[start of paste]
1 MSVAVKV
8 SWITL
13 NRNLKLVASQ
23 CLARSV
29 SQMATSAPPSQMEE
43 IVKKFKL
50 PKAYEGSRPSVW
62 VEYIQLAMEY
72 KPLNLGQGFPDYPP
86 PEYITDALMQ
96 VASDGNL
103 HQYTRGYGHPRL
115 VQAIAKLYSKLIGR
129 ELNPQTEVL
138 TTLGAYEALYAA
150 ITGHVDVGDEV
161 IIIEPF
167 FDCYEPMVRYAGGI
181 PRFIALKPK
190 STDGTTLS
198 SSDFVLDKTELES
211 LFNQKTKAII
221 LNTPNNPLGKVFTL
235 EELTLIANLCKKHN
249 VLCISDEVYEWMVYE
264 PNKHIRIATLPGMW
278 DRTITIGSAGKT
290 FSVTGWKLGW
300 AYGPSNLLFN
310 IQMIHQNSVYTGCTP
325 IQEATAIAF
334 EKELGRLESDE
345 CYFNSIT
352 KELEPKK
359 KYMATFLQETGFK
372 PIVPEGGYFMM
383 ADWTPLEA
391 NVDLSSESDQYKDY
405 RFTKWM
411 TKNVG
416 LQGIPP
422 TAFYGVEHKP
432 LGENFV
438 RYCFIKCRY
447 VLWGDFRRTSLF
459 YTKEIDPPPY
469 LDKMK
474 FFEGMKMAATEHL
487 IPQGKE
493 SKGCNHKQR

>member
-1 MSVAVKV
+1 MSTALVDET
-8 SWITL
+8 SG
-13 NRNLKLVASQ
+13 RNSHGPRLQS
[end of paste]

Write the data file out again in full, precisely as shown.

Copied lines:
1 MSVAVKV
8 SWITL
13 NRNLKLVASQ
23 CLARSV
29 SQMATSAPPSQMEE
43 IVKKFKL
50 PKAYEGSRPSVW
62 VEYIQLAMEY
72 KPLNLGQGFPDYPP
86 PEYITDALMQ
96 VASDGNL
103 HQYTRGYGHPRL
115 VQAIAKLYSKLIGR
129 ELNPQTEVL
138 TTLGAYEALYAA
150 ITGHVDVGDEV
161 IIIEPF
167 FDCYEPMVRYAGGI
181 PRFIALKPK
190 STDGTTLS
198 SSDFVLDKTELES
211 LFNQKTKAII
221 LNTPNNPLGKVFTL
235 EELTLIANLCKKHN
249 VLCISDEVYEWMVYE
264 PNKHIRIATLPGMW
278 DRTITIGSAGKT
290 FSVTGWKLGW
300 AYGPSNLLFN
310 IQMIHQNSVYTGCTP
325 IQEATAIAF
334 EKELGRLESDE
345 CYFNSIT
352 KELEPKK
359 KYMATFLQETGFK
372 PIVPEGGYFMM
383 ADWTPLEA
391 NVDLSSESDQYKDY
405 RFTKWM
411 TKNVG
416 LQGIPP
422 TAFYGVEHKP
432 LGENFV
438 RYCFIKCRY
447 VLWGDFRRTSLF
459 YTKEIDPPPY
469 LDKMK
474 FFEGMKMAATEHL
487 IPQGKE
493 SKGCNHKQR

>member
-1 MSVAVKV
+1 MSTALVDET
-8 SWITL
+8 SG
-13 NRNLKLVASQ
+13 RNSHGPRLQS